South Africa 25.3.2018 09:58 am

Arms deal lawyer to lay bare Zuma ‘corrupt’ payments that ‘began state capture’

Outgoing president of the ANC Jacob Zuma takes the stage to address delegates at the ANC National Elective Conference at Nasrec, Johannesburg on 16 December 2017. Picture: Yeshiel Panchia

Outgoing president of the ANC Jacob Zuma takes the stage to address delegates at the ANC National Elective Conference at Nasrec, Johannesburg on 16 December 2017. Picture: Yeshiel Panchia

The lawyer says he agreed when Zuma asked him to not testify in the Seriti commission, but would now like to see the commission reopen to give his testimony.

An attorney believes he is the only person who can give “direct and truthful evidence” about the relationship between former president Jacob Zuma and French arms company Thint.

Ajay Sooklal, a former adviser for Thint beginning 2003, said he had witnessed Zuma asking a top official at the company to make a payment for a court application in the Mauritian Supreme Court, the Sunday Times reports.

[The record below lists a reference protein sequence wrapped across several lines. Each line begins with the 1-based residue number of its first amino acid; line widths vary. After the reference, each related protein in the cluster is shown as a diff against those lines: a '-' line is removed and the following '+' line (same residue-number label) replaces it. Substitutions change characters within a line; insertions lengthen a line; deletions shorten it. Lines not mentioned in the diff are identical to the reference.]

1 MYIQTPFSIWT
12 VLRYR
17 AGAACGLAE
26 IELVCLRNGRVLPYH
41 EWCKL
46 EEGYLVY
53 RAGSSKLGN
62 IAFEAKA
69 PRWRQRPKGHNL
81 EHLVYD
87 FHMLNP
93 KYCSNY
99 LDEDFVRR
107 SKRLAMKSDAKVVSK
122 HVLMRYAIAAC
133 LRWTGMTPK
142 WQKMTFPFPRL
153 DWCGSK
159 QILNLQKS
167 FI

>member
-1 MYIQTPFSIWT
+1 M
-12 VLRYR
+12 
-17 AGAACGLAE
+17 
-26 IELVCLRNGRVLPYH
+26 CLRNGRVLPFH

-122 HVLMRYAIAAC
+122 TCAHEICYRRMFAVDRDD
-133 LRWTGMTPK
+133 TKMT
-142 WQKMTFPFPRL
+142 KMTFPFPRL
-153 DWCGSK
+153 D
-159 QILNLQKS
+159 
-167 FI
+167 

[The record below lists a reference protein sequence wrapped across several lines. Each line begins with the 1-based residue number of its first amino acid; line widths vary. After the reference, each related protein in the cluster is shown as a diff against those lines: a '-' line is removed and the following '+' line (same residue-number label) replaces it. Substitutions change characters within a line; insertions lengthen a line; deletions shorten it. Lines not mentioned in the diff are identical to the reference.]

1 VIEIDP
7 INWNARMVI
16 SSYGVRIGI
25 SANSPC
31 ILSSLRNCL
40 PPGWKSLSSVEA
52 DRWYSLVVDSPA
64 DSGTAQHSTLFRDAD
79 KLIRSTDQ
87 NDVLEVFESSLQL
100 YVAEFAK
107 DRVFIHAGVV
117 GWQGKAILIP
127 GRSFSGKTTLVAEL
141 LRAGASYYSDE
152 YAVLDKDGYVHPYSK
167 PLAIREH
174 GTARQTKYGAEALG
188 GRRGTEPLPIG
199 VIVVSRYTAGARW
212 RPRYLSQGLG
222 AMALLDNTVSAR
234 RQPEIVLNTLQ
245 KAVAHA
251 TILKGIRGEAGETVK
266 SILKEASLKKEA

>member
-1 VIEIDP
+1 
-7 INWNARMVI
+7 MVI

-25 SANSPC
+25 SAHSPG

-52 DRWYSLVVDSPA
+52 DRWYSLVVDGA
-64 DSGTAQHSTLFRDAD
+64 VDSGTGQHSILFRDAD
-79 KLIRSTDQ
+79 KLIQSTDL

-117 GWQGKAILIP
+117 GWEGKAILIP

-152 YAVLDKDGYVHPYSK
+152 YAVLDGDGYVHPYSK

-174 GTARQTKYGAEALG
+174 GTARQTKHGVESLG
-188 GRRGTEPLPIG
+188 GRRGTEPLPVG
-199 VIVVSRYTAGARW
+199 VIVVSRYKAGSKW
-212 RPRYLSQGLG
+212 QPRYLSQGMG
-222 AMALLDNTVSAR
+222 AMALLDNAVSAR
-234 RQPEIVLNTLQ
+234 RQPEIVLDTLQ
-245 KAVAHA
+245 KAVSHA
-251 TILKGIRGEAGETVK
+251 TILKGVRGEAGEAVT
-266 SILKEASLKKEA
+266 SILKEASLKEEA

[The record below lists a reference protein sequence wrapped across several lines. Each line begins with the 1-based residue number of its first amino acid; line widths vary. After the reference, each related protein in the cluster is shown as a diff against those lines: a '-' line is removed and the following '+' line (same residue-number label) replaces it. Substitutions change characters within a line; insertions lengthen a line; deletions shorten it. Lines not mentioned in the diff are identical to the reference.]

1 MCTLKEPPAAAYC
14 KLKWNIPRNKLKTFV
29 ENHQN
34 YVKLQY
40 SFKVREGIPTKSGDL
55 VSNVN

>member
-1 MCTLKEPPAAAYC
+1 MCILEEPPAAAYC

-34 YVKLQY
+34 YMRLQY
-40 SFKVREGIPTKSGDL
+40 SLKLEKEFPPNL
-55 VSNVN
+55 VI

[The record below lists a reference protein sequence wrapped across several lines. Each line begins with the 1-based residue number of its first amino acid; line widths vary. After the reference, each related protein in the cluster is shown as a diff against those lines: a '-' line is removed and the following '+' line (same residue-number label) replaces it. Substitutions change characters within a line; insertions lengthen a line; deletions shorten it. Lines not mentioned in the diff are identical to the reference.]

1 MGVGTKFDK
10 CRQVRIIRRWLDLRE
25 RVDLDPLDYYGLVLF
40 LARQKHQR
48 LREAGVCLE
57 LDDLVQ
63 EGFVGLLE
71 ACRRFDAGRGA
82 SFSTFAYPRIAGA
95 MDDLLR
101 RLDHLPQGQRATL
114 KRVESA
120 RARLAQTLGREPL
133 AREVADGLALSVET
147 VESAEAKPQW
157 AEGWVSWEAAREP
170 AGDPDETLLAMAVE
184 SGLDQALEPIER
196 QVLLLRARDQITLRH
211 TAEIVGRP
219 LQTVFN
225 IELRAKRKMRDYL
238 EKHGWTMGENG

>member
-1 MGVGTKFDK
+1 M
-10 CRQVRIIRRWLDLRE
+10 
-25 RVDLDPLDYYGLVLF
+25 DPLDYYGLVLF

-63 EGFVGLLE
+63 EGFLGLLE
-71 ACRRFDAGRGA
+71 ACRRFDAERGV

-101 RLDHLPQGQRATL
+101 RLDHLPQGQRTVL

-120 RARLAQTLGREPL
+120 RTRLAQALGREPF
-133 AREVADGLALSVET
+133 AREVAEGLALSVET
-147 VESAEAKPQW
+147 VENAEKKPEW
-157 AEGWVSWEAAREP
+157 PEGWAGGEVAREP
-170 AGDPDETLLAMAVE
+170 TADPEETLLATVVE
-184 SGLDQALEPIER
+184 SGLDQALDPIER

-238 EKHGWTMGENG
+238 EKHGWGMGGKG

This was around the time the Scorpions were trying to obtain documents that would have been crucial in the corruption case against Zuma, then the deputy president, and Zuma was appealing to the Mauritian court to stop the now-defunct agency from accessing the documents.

Sooklal believed the payments were unlawful and were “the beginning of state capture”, the Sunday paper reports.

He said the Hawks wanted to take his testimony of the payments made between 1996 and August 2005.

One of the documents Zuma tried to hide was an “encrypted fax” documenting the bribery agreement between him and Thint, in which Zuma was promised a yearly payment of half a million rand in exchange for “protecting” the French company from arms deal investigations.

The lawyer said Thint continued to support Zuma even when the company faced corruption charges with Zuma, as they felt secure in his prospects of becoming president of South Africa.

Sooklal denied being a middleman in these transaction and thus complicit in corruption.

He said he had agreed when Zuma asked him in 2012 to not testify against him in the Seriti commission looking into the arms deal, but would now like to see the commission reopen to give his testimony.

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